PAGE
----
Memorandum of Support
Protect New Yorkers from Discrimination Based on Gender Identity
Gender Expression Non-Discrimination Act (GENDA)
A.747 (Gottfried)/S.1047 (Hoylman)
Empire Justice Center wholeheartedly supports the Legislature’s immediate passage of the Gender Expression Nondiscrimination Act (“GENDA”). When signed into law, this bill will provide explicit, long-overdue anti-discrimination protections to New York’s transgender and gender non-conforming communities statewide. Although there has been growing visibility and levels acceptance, the vicious attacks by the Trump administration on protections that had been put in place and other barriers and disparities continue to exist. These directly impact the ability to work, learn, be safe, and fully participate and thrive in here in New York State and this must be addressed by our government leaders. We applaud both houses of the legislature for identifying this legislation as one of the first actions of the 2019 legislative session.
The 2015 U.S. Transgender Surveyi released by National Center for Transgender Equality found that transgender individuals were three times as likely to be unemployed and more than twice as likely to live in poverty compared to general rates in the U.S. Their earlier report foundii that 90% of transgender people suffered “harassment, mistreatment or discrimination” at work, compared to 15% – 43% of LGB people. These communities also face discriminatory treatment in housing at disproportionately high rates. A 2013 study by the Williams Instituteiii found that in New York, 11,600 transgender people have lost a job, 21,500 were not hired for a job, 11,600 were denied a promotion, 11,000 have been denied housing and 4,600 were evicted due to anti-transgender bias. Furthermore, transgender people who were fired due to anti-transgender discrimination are homeless at 4 times the national rate.iv These are just some of the reasons why passage of GENDA is so critical.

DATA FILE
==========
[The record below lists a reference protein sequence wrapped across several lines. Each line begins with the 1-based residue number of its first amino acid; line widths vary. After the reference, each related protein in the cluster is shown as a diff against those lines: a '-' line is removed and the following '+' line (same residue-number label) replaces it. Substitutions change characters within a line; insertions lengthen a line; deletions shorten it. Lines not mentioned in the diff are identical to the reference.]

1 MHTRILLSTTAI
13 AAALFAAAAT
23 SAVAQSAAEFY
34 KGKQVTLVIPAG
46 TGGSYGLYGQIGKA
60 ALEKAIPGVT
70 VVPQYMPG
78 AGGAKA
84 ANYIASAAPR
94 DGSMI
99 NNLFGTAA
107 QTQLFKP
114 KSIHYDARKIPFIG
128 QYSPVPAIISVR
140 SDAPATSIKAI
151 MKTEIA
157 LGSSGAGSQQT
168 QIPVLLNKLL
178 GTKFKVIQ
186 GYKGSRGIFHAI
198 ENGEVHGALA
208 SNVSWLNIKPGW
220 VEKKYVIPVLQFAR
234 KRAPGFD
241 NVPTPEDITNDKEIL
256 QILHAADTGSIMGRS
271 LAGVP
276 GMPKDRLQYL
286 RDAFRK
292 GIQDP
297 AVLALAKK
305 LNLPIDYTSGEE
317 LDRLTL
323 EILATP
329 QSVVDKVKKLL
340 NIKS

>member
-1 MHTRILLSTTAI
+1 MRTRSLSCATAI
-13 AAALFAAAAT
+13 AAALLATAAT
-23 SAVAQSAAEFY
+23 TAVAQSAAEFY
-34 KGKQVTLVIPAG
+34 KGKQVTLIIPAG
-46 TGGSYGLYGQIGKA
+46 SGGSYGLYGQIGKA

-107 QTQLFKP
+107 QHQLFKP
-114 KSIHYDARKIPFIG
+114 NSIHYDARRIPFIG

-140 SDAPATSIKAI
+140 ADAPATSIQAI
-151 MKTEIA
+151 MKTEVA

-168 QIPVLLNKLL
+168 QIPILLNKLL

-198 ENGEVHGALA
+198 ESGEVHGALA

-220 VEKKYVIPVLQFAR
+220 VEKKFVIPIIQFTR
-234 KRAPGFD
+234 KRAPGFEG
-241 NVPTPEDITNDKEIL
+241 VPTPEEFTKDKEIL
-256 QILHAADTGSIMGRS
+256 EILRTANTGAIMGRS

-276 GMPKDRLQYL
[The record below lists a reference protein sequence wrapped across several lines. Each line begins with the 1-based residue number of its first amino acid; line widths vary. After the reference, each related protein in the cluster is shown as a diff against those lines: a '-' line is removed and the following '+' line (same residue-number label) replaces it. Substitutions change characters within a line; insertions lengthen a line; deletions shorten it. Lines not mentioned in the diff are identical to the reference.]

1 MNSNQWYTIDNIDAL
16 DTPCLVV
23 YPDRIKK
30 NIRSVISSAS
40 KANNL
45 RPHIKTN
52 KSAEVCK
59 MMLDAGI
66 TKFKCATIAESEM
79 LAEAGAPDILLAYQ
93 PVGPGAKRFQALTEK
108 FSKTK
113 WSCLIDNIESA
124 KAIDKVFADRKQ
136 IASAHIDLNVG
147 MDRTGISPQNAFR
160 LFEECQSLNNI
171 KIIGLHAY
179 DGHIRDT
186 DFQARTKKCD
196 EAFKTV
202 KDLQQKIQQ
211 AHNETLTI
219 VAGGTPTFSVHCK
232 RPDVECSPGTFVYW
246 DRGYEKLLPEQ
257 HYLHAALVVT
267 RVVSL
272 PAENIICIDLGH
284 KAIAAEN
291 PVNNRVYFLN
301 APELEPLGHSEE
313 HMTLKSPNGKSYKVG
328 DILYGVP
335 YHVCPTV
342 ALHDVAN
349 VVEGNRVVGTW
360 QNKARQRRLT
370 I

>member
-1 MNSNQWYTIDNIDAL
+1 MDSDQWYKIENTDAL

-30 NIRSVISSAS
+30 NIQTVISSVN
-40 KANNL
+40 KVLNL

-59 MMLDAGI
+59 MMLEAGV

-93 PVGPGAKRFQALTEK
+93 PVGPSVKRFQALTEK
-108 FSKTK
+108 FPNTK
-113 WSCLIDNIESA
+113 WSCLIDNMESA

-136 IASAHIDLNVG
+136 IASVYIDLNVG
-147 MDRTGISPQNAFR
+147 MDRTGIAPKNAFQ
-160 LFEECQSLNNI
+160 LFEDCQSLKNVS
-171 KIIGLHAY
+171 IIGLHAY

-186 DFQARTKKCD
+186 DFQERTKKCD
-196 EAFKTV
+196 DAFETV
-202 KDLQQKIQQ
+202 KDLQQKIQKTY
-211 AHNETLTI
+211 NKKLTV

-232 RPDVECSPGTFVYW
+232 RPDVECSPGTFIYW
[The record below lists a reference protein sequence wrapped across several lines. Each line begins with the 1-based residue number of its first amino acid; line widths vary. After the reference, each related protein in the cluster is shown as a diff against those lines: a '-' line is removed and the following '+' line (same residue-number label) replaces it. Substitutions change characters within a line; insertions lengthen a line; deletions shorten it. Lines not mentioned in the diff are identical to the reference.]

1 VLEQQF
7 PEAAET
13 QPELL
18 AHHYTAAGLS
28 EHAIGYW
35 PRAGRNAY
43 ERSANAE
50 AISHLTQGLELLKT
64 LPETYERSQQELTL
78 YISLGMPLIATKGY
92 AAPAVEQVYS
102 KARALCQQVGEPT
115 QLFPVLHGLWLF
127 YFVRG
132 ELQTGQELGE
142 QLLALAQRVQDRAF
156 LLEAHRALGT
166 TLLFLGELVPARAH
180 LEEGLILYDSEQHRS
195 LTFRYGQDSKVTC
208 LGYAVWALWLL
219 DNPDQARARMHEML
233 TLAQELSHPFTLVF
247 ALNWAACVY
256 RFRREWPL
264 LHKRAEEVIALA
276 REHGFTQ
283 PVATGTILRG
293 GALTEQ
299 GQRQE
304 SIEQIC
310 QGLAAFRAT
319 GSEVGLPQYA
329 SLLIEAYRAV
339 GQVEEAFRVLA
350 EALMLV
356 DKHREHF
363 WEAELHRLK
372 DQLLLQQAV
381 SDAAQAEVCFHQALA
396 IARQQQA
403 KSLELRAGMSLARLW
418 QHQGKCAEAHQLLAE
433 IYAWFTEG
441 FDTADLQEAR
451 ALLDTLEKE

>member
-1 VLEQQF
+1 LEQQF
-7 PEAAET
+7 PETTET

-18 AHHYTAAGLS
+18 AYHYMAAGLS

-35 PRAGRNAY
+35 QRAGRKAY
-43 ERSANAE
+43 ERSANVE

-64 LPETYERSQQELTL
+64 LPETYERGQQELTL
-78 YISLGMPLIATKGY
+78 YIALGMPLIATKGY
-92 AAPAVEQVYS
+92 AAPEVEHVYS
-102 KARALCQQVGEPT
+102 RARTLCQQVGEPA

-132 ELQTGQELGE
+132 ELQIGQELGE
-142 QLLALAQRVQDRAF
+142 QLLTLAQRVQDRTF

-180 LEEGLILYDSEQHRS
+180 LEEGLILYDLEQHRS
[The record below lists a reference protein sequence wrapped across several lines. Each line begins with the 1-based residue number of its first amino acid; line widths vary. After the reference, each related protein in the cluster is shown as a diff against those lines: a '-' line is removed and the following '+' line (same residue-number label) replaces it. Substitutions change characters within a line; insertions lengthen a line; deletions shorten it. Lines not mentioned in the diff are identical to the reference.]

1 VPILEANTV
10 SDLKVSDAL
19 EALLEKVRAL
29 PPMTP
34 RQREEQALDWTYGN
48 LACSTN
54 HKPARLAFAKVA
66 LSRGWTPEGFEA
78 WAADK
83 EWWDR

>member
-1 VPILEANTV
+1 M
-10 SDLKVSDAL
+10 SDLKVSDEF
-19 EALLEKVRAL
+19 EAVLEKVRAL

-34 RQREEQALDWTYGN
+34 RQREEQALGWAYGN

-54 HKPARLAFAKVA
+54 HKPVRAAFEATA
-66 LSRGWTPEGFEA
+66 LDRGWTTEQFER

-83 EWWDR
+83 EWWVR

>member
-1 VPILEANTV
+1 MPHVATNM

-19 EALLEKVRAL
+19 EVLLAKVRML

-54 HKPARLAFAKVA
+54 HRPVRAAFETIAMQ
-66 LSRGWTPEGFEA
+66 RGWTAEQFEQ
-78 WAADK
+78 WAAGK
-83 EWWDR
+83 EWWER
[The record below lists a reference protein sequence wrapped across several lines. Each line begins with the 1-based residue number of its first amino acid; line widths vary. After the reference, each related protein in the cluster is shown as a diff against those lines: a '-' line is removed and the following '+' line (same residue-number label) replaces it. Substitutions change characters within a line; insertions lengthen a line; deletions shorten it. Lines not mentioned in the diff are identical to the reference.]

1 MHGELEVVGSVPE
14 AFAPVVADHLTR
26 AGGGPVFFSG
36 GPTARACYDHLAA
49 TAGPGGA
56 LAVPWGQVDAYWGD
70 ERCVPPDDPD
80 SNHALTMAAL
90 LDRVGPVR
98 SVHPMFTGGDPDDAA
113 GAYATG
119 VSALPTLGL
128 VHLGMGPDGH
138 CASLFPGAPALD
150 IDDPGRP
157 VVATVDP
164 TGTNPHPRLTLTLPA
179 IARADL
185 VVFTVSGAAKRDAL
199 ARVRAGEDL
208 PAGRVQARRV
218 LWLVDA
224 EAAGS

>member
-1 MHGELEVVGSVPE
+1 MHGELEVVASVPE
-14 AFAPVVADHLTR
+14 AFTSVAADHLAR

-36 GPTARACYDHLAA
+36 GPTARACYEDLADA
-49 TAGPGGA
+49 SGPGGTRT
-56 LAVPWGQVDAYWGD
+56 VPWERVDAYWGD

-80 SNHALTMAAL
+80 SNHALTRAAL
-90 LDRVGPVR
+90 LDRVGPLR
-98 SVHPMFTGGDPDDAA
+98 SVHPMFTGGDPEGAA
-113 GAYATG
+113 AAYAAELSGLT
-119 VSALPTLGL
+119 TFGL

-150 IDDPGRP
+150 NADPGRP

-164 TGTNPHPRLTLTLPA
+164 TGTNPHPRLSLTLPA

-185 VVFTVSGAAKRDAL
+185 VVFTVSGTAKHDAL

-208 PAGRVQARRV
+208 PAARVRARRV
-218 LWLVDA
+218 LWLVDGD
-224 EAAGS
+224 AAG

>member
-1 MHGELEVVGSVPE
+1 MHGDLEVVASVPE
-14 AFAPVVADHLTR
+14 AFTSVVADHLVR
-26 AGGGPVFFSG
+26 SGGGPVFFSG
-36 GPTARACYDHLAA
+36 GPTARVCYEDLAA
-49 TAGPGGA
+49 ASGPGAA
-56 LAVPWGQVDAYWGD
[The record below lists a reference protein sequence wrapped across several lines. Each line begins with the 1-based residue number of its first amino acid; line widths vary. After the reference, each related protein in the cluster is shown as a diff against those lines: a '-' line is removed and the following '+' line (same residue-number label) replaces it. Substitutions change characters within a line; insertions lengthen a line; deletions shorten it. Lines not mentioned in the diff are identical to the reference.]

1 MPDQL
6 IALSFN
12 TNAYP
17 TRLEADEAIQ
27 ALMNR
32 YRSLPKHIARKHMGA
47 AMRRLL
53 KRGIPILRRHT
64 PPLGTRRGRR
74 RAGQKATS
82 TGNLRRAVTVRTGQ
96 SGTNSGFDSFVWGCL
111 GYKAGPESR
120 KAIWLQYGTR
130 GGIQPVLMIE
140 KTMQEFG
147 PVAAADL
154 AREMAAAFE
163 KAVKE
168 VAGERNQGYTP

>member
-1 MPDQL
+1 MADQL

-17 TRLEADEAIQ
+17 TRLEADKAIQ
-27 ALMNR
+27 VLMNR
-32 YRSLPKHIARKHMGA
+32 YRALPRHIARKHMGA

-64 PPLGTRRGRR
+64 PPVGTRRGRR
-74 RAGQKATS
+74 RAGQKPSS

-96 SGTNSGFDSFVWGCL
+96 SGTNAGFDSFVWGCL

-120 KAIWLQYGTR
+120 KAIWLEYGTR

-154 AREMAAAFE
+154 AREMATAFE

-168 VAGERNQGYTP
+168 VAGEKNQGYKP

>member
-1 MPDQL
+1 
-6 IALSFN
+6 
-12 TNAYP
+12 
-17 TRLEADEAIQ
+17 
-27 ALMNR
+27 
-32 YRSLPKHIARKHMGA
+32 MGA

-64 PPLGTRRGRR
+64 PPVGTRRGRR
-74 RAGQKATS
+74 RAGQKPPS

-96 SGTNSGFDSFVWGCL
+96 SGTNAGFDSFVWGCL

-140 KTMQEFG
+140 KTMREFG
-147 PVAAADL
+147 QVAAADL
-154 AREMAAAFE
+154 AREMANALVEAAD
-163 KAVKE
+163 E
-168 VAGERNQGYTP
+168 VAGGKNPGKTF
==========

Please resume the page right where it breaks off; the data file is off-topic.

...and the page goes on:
Economic insecurity and homelessness caused by unchecked anti-transgender bias impacts all New Yorkers. The Williams Institute estimatesv that this workplace discrimination costs the state more than $1 million in state Medicaid expenditures and as much as $5.9 million annually in federal and state housing program expenditures. Moreover, if employment discrimination was reduced or eliminated, transgender workers would generate millions more in income tax revenues, in addition to reducing the housing and healthcare costs caused by discrimination.vi
Empire Justice Center applauds this bill and strongly advocates for its quick passage in both houses.
This memorandum was updated by Amy Schwartz-Wallace, Esq., (585) 295-5726, firstname.lastname@example.org
January 11, 2019